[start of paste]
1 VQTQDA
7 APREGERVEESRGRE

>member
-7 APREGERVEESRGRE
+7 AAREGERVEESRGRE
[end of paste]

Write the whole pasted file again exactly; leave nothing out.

1 VQTQDA
7 APREGERVEESRGRE

>member
-7 APREGERVEESRGRE
+7 AAREGERVEESRGRE